Already, that looks like a lot, and that's why Bitcoin and other proof-of-work platforms require so much energy to compute and execute transactions. For proof of stake protocols, the network selects a validator node at random to process the transaction block generated. This saves time and energy, and the validator gets staking rewards which they share with the number of users that stake their tokens under them.

Pros and Cons of the Blockchain Technology

Blockchains promote decentralization, ensuring that information is stored across a distributed database, usually a ledger, to give it more security while ensuring that it can be accessed and verified at any time. The merits blockchain technology offers have facilitated its global adoption, some of them include:

  • Immutability means that information stored on blockchains cannot be altered.

  • Anonymity ensures that users can transact on the blockchain without disclosing their identity to the public.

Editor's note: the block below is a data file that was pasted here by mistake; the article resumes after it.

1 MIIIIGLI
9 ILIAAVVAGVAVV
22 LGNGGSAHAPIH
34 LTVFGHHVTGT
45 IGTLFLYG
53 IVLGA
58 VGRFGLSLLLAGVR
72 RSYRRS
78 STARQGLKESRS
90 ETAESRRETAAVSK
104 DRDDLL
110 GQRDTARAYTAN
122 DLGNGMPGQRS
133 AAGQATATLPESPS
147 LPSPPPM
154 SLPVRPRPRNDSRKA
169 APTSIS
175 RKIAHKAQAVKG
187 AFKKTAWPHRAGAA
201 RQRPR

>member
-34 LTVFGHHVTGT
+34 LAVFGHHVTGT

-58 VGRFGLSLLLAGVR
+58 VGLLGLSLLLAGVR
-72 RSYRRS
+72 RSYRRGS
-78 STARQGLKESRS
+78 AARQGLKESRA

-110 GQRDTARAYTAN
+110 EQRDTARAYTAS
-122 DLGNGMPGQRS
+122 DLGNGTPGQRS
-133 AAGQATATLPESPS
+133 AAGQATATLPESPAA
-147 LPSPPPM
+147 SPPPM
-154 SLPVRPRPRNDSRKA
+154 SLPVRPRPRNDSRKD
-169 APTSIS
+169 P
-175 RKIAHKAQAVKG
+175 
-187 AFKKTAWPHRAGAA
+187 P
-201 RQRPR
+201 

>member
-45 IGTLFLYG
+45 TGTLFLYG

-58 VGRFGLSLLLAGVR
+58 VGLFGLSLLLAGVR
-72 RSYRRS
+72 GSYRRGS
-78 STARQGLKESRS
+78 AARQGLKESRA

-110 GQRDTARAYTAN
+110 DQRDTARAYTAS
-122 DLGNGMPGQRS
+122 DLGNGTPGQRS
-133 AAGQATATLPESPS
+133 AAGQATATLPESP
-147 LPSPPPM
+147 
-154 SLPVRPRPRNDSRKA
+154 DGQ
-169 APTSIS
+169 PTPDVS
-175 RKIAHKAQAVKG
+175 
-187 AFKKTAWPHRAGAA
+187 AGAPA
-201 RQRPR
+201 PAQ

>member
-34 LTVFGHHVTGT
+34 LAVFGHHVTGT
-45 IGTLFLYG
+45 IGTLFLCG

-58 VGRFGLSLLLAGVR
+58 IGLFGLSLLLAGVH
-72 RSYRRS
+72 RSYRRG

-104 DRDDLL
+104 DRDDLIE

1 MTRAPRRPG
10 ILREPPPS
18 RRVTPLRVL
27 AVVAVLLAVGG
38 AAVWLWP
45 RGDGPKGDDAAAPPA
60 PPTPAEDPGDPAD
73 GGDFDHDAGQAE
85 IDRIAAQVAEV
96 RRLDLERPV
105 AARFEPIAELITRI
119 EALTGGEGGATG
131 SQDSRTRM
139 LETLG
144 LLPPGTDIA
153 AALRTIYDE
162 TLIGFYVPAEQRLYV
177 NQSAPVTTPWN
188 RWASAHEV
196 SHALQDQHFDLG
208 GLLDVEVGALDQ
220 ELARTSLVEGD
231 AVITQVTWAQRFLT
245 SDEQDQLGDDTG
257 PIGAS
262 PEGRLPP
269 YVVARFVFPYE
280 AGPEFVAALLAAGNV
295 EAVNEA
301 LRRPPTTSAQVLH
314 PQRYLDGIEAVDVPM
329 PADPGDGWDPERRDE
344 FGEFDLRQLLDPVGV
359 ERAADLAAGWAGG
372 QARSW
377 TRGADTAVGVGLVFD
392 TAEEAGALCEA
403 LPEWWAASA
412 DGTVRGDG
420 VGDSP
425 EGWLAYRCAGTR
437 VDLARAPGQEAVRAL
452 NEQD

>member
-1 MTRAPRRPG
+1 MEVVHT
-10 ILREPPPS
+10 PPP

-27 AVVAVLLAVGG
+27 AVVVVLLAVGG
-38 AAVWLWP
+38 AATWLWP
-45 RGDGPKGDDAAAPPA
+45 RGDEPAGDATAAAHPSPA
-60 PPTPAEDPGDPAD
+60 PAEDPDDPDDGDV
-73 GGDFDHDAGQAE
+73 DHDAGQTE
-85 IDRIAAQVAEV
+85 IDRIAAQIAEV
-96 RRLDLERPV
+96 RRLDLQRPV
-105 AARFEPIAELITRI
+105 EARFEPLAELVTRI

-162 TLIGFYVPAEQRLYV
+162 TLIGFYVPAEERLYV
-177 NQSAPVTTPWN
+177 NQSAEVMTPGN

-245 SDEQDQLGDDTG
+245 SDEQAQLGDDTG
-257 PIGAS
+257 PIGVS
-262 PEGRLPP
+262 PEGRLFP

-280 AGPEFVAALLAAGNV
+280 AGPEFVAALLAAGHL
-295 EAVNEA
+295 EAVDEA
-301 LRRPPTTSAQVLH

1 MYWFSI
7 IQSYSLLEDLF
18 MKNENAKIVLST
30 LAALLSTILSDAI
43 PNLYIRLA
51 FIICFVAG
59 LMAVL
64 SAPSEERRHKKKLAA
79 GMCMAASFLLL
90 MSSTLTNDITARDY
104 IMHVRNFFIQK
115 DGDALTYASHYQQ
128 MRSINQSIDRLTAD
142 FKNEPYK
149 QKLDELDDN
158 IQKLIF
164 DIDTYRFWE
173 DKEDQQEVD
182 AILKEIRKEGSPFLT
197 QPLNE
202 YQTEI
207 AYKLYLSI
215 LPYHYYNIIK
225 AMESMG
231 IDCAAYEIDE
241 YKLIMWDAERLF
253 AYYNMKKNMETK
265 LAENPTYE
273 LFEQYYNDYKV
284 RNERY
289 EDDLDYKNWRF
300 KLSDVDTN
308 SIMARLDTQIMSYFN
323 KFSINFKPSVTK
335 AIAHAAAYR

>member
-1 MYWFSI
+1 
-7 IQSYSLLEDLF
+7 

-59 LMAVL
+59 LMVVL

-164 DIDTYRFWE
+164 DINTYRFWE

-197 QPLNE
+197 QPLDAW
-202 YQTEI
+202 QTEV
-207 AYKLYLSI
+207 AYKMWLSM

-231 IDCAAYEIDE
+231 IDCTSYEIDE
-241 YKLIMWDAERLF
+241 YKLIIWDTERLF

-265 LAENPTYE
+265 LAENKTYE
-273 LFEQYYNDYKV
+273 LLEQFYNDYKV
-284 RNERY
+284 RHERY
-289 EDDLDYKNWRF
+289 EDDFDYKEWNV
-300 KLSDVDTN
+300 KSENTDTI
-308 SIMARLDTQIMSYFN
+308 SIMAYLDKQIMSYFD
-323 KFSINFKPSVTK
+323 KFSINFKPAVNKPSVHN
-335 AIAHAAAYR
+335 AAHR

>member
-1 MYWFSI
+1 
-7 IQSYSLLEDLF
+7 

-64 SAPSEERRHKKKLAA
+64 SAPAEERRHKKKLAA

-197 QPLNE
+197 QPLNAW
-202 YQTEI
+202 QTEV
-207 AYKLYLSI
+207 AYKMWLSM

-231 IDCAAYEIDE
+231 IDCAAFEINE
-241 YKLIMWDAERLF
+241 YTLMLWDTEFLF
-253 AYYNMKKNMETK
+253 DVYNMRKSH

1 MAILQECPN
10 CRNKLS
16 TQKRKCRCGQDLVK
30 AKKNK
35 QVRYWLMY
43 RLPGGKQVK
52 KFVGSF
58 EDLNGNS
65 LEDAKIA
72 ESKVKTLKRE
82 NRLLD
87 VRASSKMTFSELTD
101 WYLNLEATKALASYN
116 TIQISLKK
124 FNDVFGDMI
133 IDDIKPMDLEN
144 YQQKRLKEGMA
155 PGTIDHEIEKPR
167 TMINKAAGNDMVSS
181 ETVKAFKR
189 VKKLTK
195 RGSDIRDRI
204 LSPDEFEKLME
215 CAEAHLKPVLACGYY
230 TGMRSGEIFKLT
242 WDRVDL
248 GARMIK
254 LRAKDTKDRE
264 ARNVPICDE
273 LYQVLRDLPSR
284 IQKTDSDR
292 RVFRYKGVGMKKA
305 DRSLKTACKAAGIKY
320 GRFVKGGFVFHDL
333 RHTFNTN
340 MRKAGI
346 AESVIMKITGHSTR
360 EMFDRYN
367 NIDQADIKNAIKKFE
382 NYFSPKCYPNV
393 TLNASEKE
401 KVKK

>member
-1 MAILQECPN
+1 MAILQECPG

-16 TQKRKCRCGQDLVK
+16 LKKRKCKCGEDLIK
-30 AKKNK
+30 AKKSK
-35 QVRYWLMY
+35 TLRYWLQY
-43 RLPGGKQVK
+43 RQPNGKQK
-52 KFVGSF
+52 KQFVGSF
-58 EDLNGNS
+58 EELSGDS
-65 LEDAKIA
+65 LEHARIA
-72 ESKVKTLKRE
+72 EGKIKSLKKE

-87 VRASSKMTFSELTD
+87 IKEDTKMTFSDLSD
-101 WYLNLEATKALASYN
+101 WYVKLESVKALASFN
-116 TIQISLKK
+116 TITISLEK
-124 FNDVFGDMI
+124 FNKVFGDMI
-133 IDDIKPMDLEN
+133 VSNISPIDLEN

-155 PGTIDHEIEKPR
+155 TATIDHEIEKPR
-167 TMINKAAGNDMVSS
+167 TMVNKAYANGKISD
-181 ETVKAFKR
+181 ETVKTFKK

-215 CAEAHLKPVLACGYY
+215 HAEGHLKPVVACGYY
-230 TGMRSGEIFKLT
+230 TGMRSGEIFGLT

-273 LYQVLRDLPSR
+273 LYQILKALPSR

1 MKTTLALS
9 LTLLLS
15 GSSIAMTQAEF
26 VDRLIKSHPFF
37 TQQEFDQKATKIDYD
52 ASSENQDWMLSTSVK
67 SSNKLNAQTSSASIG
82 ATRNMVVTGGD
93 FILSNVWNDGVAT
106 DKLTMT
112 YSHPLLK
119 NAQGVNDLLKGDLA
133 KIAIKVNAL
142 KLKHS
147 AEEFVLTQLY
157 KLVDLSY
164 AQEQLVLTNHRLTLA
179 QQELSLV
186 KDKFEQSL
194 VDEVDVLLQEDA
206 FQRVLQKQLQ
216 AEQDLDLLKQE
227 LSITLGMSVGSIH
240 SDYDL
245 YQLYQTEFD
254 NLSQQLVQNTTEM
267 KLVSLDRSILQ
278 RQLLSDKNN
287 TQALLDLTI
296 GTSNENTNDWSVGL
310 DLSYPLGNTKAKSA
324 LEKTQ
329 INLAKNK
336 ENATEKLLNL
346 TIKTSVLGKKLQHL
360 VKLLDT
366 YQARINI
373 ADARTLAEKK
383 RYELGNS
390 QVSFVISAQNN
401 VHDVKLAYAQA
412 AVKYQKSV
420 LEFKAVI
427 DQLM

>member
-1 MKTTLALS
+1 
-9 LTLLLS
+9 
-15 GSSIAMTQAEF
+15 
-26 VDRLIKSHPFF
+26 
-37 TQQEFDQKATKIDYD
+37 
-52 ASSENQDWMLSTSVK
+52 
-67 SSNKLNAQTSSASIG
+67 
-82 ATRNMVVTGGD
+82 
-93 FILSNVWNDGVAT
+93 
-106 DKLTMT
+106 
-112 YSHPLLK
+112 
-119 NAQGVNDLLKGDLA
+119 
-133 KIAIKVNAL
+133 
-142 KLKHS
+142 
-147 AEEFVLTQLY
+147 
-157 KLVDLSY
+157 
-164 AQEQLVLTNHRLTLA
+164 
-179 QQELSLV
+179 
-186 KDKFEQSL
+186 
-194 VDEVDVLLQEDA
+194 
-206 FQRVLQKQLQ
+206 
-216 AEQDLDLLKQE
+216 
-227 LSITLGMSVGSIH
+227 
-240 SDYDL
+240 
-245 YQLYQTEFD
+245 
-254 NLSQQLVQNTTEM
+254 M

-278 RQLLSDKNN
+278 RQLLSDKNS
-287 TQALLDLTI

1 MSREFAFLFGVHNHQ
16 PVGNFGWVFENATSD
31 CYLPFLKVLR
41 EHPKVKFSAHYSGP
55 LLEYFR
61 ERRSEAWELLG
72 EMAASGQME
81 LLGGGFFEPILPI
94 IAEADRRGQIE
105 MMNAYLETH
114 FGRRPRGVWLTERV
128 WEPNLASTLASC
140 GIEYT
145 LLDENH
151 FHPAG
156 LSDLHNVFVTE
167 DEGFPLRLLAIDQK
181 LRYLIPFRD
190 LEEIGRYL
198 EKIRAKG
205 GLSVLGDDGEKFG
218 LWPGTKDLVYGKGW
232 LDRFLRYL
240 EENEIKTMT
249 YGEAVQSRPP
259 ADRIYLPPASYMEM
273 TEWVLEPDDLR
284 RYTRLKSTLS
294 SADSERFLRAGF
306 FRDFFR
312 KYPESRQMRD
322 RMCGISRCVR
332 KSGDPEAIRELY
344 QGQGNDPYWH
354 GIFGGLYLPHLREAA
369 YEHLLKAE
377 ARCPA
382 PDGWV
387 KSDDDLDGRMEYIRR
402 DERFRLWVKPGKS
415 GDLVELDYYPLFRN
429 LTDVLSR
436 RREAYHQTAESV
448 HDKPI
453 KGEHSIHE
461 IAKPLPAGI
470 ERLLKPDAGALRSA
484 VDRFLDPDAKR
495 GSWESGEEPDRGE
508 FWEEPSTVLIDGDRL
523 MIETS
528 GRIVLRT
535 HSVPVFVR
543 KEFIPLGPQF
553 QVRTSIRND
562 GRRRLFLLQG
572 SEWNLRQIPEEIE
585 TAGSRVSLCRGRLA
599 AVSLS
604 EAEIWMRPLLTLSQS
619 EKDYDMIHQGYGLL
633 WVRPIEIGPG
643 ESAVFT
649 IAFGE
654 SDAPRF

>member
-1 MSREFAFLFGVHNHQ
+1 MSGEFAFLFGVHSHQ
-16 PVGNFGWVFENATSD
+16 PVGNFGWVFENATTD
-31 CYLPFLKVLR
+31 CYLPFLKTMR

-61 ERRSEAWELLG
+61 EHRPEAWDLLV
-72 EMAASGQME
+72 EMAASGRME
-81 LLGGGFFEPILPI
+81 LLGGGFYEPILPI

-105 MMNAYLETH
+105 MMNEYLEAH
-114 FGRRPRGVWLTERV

• Transparency, which keeps the blockchain open to verification and audit by regulatory or government bodies, especially in cases of investigation.

  • Speed and efficiency, except for specific proof of work blockchains where the traffic is intense.

  • Accurate transactions, especially since human intermediaries have been removed since the evolution of smart contracts.

The major demerit of blockchains is that they are all still based on human-written codes, so a problem in the code will translate to large-scale issues on the blockchain. Also, illegal transactions can occur via blockchains since the technology offers anonymous, secure, and immutable transactions.


All in all, blockchains are a work in progress, even as they permeate every global sector. Blockchain technology is advancing very quickly, thanks to cryptocurrency, and the next few years will feature even more adoption of the technology across the world.

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If you're new to the crypto space, seek financial advice from a professional and don’t invest what you cannot afford to lose. This article is for educational purposes and is not financial advice.